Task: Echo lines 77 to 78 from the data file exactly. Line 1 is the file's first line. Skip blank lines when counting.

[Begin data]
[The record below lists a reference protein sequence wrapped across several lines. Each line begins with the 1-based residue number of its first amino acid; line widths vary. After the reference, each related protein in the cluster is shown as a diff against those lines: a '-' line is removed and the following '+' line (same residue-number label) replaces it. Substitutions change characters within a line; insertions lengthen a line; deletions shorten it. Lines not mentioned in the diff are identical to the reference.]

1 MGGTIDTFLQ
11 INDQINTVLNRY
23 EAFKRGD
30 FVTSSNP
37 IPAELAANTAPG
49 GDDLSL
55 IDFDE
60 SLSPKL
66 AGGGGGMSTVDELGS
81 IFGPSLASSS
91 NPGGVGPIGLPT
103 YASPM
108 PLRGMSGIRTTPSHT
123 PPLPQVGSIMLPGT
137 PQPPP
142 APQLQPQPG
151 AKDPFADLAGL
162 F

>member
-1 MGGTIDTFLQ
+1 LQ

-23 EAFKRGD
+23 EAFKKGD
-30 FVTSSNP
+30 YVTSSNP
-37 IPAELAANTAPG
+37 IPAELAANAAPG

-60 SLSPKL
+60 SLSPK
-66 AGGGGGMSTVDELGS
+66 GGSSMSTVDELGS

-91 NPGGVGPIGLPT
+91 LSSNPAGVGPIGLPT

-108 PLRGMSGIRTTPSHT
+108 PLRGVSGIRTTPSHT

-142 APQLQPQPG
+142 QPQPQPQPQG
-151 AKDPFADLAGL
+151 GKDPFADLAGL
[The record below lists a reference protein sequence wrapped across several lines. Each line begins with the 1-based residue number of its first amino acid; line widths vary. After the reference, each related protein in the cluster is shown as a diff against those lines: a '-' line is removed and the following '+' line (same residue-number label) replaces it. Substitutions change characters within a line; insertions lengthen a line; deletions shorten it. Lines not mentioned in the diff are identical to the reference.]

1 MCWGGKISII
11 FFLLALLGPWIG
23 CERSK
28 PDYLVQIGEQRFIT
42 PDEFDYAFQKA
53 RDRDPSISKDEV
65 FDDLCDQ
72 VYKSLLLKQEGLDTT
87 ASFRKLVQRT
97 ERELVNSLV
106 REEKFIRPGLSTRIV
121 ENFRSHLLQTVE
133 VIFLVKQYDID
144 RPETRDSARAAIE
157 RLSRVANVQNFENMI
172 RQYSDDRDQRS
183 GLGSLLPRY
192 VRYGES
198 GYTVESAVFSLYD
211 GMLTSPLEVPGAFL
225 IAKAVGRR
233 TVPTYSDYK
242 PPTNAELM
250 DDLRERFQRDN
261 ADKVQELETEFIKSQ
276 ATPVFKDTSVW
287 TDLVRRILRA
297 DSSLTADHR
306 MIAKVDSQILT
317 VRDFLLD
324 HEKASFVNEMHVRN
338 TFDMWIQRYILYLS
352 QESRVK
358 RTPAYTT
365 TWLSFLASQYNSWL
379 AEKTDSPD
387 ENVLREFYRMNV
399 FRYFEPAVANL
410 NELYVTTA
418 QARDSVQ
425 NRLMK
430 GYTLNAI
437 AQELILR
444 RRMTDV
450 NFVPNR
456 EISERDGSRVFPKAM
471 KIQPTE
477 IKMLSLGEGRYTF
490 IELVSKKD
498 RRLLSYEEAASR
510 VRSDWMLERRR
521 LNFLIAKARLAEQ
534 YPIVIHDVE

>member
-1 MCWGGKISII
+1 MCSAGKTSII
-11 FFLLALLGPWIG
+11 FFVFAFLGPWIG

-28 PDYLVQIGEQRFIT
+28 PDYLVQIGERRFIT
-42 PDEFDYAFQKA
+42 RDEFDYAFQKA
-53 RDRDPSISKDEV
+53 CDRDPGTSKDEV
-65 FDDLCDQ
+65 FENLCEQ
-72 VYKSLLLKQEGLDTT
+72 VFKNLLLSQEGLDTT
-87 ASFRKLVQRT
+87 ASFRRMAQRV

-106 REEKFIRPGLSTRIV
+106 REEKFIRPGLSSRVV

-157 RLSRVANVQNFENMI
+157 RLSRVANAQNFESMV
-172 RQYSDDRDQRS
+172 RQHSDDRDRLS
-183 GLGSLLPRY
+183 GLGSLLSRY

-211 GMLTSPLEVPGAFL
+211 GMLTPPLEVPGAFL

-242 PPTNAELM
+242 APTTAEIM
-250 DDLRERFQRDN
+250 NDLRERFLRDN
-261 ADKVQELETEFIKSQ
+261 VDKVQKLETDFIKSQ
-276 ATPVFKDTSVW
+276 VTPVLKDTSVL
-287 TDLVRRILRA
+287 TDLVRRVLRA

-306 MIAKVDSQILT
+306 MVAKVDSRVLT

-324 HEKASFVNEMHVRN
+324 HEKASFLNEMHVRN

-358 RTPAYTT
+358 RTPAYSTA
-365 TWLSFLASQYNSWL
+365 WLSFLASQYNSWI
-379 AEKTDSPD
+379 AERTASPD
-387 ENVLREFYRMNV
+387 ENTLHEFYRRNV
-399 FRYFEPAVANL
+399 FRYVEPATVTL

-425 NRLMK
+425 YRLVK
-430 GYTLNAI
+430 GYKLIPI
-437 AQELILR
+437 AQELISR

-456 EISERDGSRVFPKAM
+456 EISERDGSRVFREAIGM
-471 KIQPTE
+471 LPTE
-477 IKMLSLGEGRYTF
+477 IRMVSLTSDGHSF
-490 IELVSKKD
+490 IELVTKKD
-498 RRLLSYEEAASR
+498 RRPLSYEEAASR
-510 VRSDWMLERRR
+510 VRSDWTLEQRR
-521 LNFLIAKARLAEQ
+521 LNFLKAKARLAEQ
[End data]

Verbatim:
379 AEKTDSPD
387 ENVLREFYRMNV